This a guest blog post from freelance photographer Marc Lebryk.
After a while any photographer learns that it’s not only difficult to make your vision 100% reality, but it’s almost impossible. That’s not meant to be a discouraging statement as much as it is meant to be a reality in the sense that even the Rockstar Photographers out there (Nikon Ambassadors, or Canon Explorers of Light, for example) have bad days too and don’t always get the shot they were looking for. As a photography instructor at a college and various workshops I like to refer to this as Polishing Turds.
You never know what you are going to get when you get to your location or meet your subject, but you have to make the best of it because that’s the nature of the job. As a photographer you have to trust your equipment to do what you need, when you need it. Everybody is different but I trust Nikon for my cameras, and Phottix for my lighting. Let me explain.
That’s our location above. It was a tropical 15 Degrees the day this was shot, so standing around outside all afternoon to get the photo wasn’t an option. My Nikon gear has never once failed me in cold weather, we still needed to move quickly.
My older strobes, Paul Buff Einsteins, would have been Full Manual, meaning that any adjustments I made would have to be at the strobe head. The Photix ODIN transmitter allowed me to make all adjustments from the camera, but what adjustments did I need to make? Do I have a built-in light meter? (no). To do this I started out like I almost always do for an environmental portrait and that’s with a frame using no lights to get the background where I wanted it so that way I could light only what I wanted to see. Work smarter, not harder.
That’s what I want the background to look like. My plan was to only use 1 big light (A Phottix Indra 500 in this case) with a 47” Octabox to illuminate my subject. This would be the safe shot, but not necessarily the most interesting.
Because of the Phottix ODIN and the Indra’s ability to do TTL, I almost immediately had the frame above. Is it a bad frame? No. But you can create this with most lights, and I wanted to make something different, something unique because as a Freelance photographer being unique (even just a little) is how you get jobs. This is where the Phottix ODIN and Indra 500 really shine, because all I had to do was change my lens and camera settings to get the depth of field and amount of background light I desired. The ODIN and Indra 500 did the rest.
That’s a much more interesting shot in my opinion, but generally when I’m shooting I like to give my clients options so I needed one more final frame to go with the safe F/7.1 shot, and then this shot wide with the depth of field. I decided to use a longer lens and start over but this time with a twist.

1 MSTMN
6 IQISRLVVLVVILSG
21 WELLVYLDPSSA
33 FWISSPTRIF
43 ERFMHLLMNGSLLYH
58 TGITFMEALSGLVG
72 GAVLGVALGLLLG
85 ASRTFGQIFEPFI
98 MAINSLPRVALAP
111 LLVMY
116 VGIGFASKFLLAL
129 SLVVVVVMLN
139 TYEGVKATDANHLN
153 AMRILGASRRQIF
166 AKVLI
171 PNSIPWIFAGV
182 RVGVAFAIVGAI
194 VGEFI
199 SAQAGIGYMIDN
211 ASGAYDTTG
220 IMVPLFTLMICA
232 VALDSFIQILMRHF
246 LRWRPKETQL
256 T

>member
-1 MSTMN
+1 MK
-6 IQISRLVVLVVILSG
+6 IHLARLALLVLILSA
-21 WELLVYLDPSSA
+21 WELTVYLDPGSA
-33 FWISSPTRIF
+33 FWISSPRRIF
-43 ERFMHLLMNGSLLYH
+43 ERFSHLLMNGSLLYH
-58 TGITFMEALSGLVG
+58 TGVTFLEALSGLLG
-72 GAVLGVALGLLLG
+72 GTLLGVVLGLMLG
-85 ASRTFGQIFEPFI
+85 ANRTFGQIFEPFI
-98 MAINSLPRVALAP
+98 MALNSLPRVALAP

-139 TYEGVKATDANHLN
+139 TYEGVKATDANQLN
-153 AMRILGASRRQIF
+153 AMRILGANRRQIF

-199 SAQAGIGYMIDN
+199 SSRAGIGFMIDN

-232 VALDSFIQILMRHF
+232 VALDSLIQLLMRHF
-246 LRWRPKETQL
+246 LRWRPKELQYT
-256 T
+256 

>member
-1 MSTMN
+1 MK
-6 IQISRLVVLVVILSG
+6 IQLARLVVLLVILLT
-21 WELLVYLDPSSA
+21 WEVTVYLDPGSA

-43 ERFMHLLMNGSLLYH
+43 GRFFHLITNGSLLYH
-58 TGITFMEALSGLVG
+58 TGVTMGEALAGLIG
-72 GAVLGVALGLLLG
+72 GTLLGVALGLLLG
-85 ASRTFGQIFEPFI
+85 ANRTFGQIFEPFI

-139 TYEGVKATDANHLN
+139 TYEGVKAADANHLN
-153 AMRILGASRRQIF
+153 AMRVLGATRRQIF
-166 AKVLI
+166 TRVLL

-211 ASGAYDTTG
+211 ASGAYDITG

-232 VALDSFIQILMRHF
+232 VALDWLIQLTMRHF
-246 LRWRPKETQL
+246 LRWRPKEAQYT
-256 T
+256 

That’s my starting point. I like the amount of ambient light that’s flooding in but I can’t see anything in regards to background to my subject. This is where the modular nature of the Phottix System comes in, and what drew me to the system in the first place. I pulled my Phottix Mitros+ out of the bag and all I had to do was turn it on and see what group it was set to before putting it into place with a warming gel to give our background a bit of a glow.
I decided to just forgo the TTL on the speedlight for this shot and just set it to 1/1. If it was warmer outside I’d have gotten another Indra 500 out to light the background but as I mentioned previously it was a beautiful 15 degrees while we were shooting so I wanted to be done as soon as possible. If I really needed more power I could have put an ODIN receiver on a Nikon speedlight and set it next to the Mitros+ and still had my TTL and remote control, but I decided that the background in the frame above is what I was looking for.
That was it, that was my frame. From there, my subject and I did a dance of joy and got back into the car after packing up as quickly as humanly possible. In the beautiful 15 degree day that we had, our total shoot time was 15 minutes of shooting along with likely another 20 minutes of setup/cleanup. The location wasn’t perfect, the lighting options weren’t ideal, but as polished turds go, I am pleased with the outcome.
One thing I can say though, is that this is one of the reasons I love my Phottix gear and I appreciate being given the opportunity to talk about it. Making the deicison to drop one kind of gear that you are already invested in for another is always a tough decision, but I have no regrets. Hopefully you found this an interesting read and a glimpse in to my brain as it comes to location lighting/polishing turds.